Through the uprights: Adam Sullivan 10/7

Adam Sullivan

By Adam Sullivan PrepsKC staff writer
Posted: October 7, 2013 - 11:30 AM



As I began to write this column, I started thinking of all the moments Andre Maloney stood out to me. The list I came up with was overwhelming. That is no surprise if you ever had the chance to watch him play.
 
While I could go on and list 100 times Maloney impressed me on the field, it was the one time he impressed me off the field that stood out the most. I covered several of West’s games the last three seasons, many of which the Vikings won which left me to interview the MVP of the winning team. Often times that man was Andre Maloney. Every single time I interviewed him he called me sir. Every response was yes sir, no sir and thank you sir. He was an unbelievably humble and respectful kid that you had no other option but to root for him. He didn’t demand respect but earned it.
 
Maloney tragically passed away on Friday after suffering a stroke in the Vikings game Thursday night. After leading West to a 6A state championship last season as a junior, Maloney was set to go to Lawrence, Kan., next season and play for the University of Kansas. KU head coach Charlie Weis took to twitter like many others after hearing the tragic news. Weis tweeted out the following:
 
“We are absolutely devastated by the news of the passing of Andre Maloney. Our hearts are broken at the loss of such an outstanding young man. Our thoughts and prayers are with this family, especially his mother, Rosalita. We knew from the moment we met Andre just how special he was and he will never be forgotten.”
 
KU held a moment of silence for Maloney before their game against Texas Tech.
 
Weis wasn’t the only coach who shared his condolinces and memories of Maloney on twitter. Former West assistant coach and current Shawnee Mission South head coach Ryan Lonergan shared his memories of coaching Maloney as a freshman.
 
“Can’t stop thinking about Andre in the cheetah formation. Smoothest and toughest guy to tackle just wouldn’t go down. He was so fast! Andre was a very smart player! Never made the same mistake twice.”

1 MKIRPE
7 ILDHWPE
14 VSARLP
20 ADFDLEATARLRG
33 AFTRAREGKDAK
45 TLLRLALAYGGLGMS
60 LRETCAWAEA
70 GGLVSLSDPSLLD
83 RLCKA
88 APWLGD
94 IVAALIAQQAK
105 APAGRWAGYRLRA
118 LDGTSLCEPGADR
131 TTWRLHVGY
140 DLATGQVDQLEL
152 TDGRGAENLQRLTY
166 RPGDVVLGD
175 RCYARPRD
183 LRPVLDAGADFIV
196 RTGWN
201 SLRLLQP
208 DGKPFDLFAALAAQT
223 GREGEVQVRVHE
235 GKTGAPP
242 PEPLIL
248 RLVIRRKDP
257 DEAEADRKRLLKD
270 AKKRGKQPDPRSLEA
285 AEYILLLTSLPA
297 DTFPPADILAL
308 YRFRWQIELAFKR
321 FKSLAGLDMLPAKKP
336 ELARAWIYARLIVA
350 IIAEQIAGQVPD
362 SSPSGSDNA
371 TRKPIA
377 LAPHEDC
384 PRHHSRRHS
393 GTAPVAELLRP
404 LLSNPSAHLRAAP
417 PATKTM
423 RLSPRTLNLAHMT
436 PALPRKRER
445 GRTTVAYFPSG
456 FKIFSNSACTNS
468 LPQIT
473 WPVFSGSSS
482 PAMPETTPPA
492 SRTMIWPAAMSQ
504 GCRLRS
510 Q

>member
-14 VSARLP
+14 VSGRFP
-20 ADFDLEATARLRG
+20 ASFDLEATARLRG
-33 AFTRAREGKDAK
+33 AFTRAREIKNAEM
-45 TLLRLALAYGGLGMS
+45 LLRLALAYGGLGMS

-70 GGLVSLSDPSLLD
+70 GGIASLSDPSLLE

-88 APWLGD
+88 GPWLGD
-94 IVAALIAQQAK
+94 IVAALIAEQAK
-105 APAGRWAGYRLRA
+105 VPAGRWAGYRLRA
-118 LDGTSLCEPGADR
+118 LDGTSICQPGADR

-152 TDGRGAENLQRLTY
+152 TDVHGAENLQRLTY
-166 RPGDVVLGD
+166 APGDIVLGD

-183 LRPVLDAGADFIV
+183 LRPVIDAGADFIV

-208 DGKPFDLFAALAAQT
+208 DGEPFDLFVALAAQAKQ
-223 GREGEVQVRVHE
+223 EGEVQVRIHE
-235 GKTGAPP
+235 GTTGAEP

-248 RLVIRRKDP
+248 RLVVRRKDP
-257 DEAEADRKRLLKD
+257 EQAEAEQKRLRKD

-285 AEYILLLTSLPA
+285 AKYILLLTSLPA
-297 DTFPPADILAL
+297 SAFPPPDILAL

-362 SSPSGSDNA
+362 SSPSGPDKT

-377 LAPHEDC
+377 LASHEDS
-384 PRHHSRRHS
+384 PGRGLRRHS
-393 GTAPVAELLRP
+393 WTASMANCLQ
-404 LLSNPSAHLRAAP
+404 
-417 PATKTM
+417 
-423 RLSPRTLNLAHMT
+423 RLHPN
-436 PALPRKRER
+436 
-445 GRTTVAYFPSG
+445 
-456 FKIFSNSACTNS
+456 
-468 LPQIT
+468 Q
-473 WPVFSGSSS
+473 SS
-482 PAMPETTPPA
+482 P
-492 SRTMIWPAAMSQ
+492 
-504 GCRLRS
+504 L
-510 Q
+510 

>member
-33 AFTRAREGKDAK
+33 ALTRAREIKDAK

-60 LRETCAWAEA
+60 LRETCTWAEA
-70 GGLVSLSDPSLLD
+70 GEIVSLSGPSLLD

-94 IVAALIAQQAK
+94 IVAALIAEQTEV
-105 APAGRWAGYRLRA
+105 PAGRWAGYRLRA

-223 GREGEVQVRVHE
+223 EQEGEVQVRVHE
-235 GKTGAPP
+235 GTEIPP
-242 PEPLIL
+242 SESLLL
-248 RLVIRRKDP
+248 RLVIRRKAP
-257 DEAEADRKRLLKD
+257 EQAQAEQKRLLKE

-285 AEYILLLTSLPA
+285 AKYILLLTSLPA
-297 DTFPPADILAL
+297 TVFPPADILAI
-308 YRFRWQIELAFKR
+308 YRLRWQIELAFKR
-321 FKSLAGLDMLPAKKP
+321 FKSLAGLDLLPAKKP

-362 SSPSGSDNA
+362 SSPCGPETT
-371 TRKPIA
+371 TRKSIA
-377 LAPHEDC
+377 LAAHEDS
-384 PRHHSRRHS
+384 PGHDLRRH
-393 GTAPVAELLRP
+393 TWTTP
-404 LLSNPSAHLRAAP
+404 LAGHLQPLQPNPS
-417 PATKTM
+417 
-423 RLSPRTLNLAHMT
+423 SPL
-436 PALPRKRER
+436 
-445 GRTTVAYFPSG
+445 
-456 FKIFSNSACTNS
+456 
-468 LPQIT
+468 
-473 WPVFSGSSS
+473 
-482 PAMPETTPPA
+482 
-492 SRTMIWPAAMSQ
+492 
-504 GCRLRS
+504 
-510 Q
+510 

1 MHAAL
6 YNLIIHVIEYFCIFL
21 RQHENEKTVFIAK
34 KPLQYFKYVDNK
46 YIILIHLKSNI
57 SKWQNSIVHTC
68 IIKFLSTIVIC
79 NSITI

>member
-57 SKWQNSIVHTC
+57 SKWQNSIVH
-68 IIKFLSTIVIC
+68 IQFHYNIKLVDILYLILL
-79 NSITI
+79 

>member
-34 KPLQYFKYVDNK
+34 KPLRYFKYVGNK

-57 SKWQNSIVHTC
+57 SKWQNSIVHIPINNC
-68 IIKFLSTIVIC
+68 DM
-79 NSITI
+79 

Lonergan went on to say:
 
“In a freshman game against Blue Valley North, Andre scored on a kickoff return, jet sweep, punt return, and caught a pass for a TD all in the first quarter.”
 
One of the many players to tweet about Maloney after the news was Lawrence Free State senior Joe Dineen. Dineen and Maloney were set to be teammates next year at Kansas. Dineen tweeted the following:
 
“There is so much competition in this league and we don’t get along when we’re playing, but when a player goes down, we come together.” He later states “We had to put two people on him (Maloney) just so he didn’t burn our whole team. What a great player. “
 
The outpouring of support for Maloney was evident on Friday night as several schools had a moment of silence before their game and many student sections had signs with the number 29 or signs that said they support Shawnee Mission West.
 
When the 2013 season began every team across the nation was playing for the hopes of a state championship. Players were dreaming of receiving college offers or scoring a game-winning touchdown etc. After this tragedy that focus has shifted. We’ve been reminded that football is just a game and that we need to make every moment count in life because you don’t know when it’s going to end. Teams are no longer playing just for themselves and a hope for a state championship they’re now playing for a kid that many of them never knew they’re playing for Andre.